Saturday, November 01, 2014

Alberta Legislature, Edmonton

[View Larger Map]

Here are a few old photos of the Alberta Legislature Building in Edmonton, circa 1990 or so. I was in college at the time and this may have been the last family vacation I went on with my parents & younger siblings. The main reason we'd gone to Edmonton was to visit the West Edmonton Mall, which was then the world's largest shopping mall. Everyone else was pretty excited about this, but I had the usual self-righteous college student disdain for malls and was bored silly, except for the water slide park, which was ok. Wikipedia says the mall is still the largest in North America, but only the tenth largest in the world, meaning there are no US malls in the top ten. I don't know about you, but I find that quite astonishing.

Anyway, we made a little side trip to go see the provincial capitol building, since we always had to go see state capitol buildings while traveling for some reason, and this was a logical extension of the idea. So we toured the building and wandered around the extensive grounds for a while. Despite being a PoliSci major at the time, it didn't occur to me to look into provincial politics and understand who was governing from this building. If I'd known the province was (and still is) run by right-wing whackaloons, with an official opposition of even crazier further-right whackaloons, it would have put a bit of a damper on the experience.

So the thing that intrigued me the most wasn't the building itself, which is your standard sorta-Roman, sorta-Gothic stately government building. What really drew my attention was a trio of odd concrete structures with mirrors at their tops, located in front of a legislative office building. I didn't realize what they were for until much later. Edmonton has an extensive network of pedestrian walkways, both underground and above ground, which was primarily built in the 1970s and early 80s, and these mirror towers are part of this network. The mirrors act as periscopes, reflecting sunlight through skylights into a pedestrian tunnel below ground. Several Canadian cities have systems like this, as do a few in the US, like the Skyway in Minneapolis, and underground tunnel systems in Houston, Dallas, and even Oklahoma City.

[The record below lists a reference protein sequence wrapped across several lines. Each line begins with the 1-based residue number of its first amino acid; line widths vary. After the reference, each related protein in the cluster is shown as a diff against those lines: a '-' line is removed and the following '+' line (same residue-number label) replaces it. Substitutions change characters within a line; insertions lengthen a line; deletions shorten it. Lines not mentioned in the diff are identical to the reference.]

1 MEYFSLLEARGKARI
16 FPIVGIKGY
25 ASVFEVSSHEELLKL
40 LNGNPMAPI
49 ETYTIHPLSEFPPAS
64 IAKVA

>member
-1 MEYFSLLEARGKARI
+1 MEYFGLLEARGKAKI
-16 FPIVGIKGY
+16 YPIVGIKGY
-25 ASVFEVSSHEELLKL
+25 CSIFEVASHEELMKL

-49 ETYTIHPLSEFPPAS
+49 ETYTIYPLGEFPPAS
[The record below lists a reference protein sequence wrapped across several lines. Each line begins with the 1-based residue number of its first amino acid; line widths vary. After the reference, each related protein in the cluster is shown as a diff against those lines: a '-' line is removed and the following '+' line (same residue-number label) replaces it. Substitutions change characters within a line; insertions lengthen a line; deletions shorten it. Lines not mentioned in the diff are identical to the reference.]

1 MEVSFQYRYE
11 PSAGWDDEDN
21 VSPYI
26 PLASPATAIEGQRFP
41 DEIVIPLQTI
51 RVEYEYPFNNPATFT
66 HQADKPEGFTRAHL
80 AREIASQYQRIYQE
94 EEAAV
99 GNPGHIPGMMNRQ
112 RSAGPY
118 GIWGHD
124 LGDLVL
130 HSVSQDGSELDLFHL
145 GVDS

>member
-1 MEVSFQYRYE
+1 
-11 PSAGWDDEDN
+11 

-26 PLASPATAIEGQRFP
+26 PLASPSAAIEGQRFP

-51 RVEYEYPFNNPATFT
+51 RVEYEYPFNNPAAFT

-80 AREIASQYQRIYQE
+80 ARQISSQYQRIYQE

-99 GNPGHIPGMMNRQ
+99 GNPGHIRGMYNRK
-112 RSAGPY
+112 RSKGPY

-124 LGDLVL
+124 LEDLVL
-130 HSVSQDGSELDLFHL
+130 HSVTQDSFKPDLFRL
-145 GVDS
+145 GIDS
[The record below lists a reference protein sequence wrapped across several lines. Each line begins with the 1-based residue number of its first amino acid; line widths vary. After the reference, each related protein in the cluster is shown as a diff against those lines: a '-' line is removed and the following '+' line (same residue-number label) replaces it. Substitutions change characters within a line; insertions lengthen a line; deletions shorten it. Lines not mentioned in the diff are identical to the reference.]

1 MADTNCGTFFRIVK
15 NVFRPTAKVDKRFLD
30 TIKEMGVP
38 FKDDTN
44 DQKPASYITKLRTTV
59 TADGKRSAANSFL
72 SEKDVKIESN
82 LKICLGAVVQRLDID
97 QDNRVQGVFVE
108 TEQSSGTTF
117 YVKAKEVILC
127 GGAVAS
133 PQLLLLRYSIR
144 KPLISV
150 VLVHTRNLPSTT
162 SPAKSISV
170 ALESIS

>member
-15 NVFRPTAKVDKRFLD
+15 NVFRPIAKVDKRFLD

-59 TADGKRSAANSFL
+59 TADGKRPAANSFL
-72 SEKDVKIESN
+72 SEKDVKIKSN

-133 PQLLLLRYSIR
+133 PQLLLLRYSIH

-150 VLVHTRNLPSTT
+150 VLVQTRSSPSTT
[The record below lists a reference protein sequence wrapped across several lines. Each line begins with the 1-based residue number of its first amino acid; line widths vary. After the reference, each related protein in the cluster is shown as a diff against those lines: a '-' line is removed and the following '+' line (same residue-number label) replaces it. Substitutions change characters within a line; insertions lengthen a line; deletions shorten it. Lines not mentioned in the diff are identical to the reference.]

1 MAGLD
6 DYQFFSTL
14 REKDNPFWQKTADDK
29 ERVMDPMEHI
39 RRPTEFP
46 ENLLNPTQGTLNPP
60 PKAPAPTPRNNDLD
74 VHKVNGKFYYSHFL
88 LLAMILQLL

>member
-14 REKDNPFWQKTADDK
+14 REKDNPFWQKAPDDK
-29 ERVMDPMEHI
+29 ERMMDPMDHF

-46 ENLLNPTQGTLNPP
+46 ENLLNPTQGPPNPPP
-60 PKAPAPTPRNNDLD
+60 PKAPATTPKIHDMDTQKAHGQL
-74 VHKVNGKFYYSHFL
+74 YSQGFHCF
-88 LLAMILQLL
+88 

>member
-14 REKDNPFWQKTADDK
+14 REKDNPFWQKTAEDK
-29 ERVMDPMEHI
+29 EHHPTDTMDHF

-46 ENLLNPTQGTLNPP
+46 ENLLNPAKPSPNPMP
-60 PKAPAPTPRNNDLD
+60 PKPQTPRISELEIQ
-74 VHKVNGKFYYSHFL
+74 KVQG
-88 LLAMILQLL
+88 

Portland has nothing like this system, and City Hall is aware of this and fully intends for it to stay that way. The idea is that pedestrian walkways above or below ground draw people away from street-level businesses, leaving the outdoors empty and sort of inhospitable. That's certainly been Edmonton's experience, such that the city council is now trying to figure out how to get people to go outside. Our weather is nowhere near as extreme as theirs, but dry indoor walkways would be awfully attractive during the long, cold, dark rainy months. People would use them constantly if they existed.

No comments :